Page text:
Friday, April 24, 2009

Satellite cooperation between China and Brazil

Chinadialogue: Cooperation among developing nations on science and technology is often hard to see, but China and Brazil are leading a revolution. A treaty signed by both countries in 1988 for a joint effort to build satellites has turned into one of the world’s most important scientific programmes between two emerging economies. As well as fostering crucial domestic investments in research, the partnership is also gaining global significance as Sino-Brazilian technology is picked up by other poor nations.

Since 1999, the programme, known as CBERS (China-Brazil Earth Resources Satellite), has put three satellites into orbit (CBERS 1, 2 and 3), each weighing 1.5 tonnes and launched by Chinese rockets at the Taiyuan Satellite Launch Centre, in northern China’s Shanxi province. Each carries a kit of optical instruments, such as low- and high-resolution cameras.

Built almost exclusively with national components, the devices have already provided 175,000 images for Brazil and China. The initiative is nourishing a unique domestic space industry in each country and represents an important step towards making China and Brazil independent from data produced by commercial remote sensing companies and space agencies in developed countries.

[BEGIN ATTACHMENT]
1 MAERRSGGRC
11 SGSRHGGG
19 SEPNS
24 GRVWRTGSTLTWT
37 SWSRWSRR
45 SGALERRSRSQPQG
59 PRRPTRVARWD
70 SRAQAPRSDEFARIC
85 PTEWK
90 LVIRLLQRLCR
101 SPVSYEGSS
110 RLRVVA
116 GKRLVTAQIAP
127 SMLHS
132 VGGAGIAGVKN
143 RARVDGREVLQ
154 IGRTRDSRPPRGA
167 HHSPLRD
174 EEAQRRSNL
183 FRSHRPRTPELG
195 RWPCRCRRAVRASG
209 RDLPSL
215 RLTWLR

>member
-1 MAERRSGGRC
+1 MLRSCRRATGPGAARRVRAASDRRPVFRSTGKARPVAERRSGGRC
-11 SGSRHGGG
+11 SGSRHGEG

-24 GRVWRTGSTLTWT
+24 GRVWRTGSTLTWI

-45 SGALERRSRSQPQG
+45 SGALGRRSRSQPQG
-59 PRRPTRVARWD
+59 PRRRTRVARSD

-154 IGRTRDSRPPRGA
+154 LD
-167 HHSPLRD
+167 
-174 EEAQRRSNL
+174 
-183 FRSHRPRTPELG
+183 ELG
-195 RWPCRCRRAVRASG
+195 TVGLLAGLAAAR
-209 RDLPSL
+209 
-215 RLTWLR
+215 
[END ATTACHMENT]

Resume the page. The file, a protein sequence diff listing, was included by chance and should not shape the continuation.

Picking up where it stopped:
The CBERS family is doing similar work to NASA's famous Landsat and Europe's highly precise SPOT, both operative since the 1980s. The satellites monitor terrestrial and atmospheric dynamics such air moisture, agricultural land use, coastal floods and forest fires. The difference is that having their own long-term programme allows Brazil and China to obtain cheap remote sensing data to support public policy.

“We cannot rely only on images from other countries' satellites. The Landsat, because of its age, may fail at any moment,” explained Marco Chamon, general coordinator of satellite technology for the Brazilian National Institute of Space Research (INPE). “We need the security of knowing that we are going to receive data for a long time.”…

Image of the CBERS satellite from Group on Earth Observations

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